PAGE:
Today’s ONS (Office for National Statistics) report on the social impacts of Coronavirus on disabled people sheds light on the disproportionate impact of the pandemic on people with a disability, with over 7 in 10 disabled adults worried about the effect COVID-19 was having on their life in May 2020.

According to recent research from Barnett Waddingham, disabled employees have been harder hit by COVID-19 in terms of job security too.

Key findings from Barnett Waddingham’s research:

  • Disabled people are almost twice as likely to expect to be made redundant, either immediately or after a period of furlough; 22% expect to be fired either outright or after a period of furlough, compared to 13% of non-disabled employees.
  • 12% expect to take a pay or benefits cut compared to 10% of non-disabled staff, and only 40% anticipate working normally for the next three months, compared to half (51%) of non-disabled employees.
  • 61% of UK employees have seen a member of their household take a salary reduction, and 79% of those say it has affected their mental wellbeing. In terms of how this has impacted the mental health of disabled employees, 24% are likely to report mood swings, while 23% are likely to experience deteriorating relationships.
  • 15% of disabled employees have asked a mental health charity for help compared to 5% of non-disabled employees.
  • When it comes to decisions about personal finance during the Covid-19 pandemic, disabled employees are almost three times as likely to have taken out income protection than non-disabled employees (16% vs 6%).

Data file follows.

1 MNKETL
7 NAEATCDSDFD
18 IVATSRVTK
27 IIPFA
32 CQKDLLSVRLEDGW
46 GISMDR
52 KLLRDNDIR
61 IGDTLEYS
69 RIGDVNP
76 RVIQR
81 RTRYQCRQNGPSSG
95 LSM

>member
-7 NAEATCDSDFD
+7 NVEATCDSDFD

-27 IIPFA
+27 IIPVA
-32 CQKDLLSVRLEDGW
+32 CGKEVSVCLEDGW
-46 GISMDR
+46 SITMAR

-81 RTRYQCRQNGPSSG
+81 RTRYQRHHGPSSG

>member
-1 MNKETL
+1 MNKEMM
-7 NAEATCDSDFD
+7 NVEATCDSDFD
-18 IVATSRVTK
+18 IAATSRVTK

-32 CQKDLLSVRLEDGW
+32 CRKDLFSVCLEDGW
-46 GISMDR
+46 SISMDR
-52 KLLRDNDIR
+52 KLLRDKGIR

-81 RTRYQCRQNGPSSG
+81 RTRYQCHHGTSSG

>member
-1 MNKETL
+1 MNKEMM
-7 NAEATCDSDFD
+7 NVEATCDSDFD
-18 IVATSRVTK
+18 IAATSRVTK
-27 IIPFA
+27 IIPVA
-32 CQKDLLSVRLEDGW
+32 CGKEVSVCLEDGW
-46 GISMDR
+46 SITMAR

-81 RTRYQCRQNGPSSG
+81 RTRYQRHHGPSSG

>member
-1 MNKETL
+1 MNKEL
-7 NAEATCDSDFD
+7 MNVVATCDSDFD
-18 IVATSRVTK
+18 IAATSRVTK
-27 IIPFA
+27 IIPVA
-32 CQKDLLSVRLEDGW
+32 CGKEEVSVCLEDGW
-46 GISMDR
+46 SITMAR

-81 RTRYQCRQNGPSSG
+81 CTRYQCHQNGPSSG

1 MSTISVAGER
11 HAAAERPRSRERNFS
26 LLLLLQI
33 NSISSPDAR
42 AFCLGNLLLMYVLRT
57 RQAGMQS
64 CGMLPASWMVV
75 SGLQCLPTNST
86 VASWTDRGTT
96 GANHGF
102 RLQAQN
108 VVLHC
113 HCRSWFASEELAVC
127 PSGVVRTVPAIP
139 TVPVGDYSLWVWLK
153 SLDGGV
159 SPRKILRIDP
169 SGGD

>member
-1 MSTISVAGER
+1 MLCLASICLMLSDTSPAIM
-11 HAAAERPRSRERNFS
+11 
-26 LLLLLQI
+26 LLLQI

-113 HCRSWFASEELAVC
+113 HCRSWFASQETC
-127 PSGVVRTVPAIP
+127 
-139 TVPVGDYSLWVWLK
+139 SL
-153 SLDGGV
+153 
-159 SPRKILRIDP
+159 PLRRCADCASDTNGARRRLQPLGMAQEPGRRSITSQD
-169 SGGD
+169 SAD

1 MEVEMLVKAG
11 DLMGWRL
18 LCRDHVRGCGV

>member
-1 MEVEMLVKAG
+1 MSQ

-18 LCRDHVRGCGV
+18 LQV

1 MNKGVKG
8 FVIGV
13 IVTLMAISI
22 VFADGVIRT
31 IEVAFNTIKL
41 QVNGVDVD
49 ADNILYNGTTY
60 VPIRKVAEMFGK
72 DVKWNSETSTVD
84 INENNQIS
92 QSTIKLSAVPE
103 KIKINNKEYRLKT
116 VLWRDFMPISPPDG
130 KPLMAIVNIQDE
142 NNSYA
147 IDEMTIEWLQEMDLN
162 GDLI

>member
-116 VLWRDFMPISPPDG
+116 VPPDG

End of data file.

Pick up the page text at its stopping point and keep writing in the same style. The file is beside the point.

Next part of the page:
• However, disabled employees are more likely to have received communication from their employer regarding their financial health (71% have received some form of communication vs 66% of non-disabled employees).

Peter Meyler, Head of HR Analytics & Consulting at Barnett Waddingham said: “We are now in an employment landscape that was unthinkable just a few months ago, when employment levels were at a record high and we were worrying about skills shortages. Despite heavy investment from the Government in the furlough scheme, employees are anxious and disheartened, and even those currently in work, are pessimistic about the next three months. Crucially, the issues are not just economic. The current situation is perpetuating, and even worsening, social inequalities, with those living in the lowest income households, BAME and disabled employees hit especially hard.

“Employers need to be careful not to view their actions in a vacuum. For those making decisions around pay and potential redundancies, now is the time to consider the wellbeing of your employees and the impact on them as paramount. Communication and engagement are key, and it’s a two way street.”